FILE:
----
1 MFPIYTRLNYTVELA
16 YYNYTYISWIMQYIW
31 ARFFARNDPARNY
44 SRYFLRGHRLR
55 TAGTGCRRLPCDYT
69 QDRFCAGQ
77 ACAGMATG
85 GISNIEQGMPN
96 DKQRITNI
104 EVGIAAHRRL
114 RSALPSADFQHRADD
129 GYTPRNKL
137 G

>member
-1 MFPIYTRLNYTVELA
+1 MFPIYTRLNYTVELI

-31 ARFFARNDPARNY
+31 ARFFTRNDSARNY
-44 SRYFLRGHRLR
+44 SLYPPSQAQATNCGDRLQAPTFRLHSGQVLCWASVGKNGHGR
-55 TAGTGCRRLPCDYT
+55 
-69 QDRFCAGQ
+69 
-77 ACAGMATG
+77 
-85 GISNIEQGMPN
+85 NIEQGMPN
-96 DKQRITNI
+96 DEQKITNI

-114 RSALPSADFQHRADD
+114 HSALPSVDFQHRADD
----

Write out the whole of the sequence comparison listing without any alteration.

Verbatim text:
1 MFPIYTRLNYTVELA
16 YYNYTYISWIMQYIW
31 ARFFARNDPARNY
44 SRYFLRGHRLR
55 TAGTGCRRLPCDYT
69 QDRFCAGQ
77 ACAGMATG
85 GISNIEQGMPN
96 DKQRITNI
104 EVGIAAHRRL
114 RSALPSADFQHRADD
129 GYTPRNKL
137 G

>member
-1 MFPIYTRLNYTVELA
+1 MFPIYTRLNYTVELI

-31 ARFFARNDPARNY
+31 ARFFTRNDSARNY
-44 SRYFLRGHRLR
+44 SLYPPSQAQATNCGDRLQAPTFRLHSGQVLCWASVGKNGHGR
-55 TAGTGCRRLPCDYT
+55 
-69 QDRFCAGQ
+69 
-77 ACAGMATG
+77 
-85 GISNIEQGMPN
+85 NIEQGMPN
-96 DKQRITNI
+96 DEQKITNI

-114 RSALPSADFQHRADD
+114 HSALPSVDFQHRADD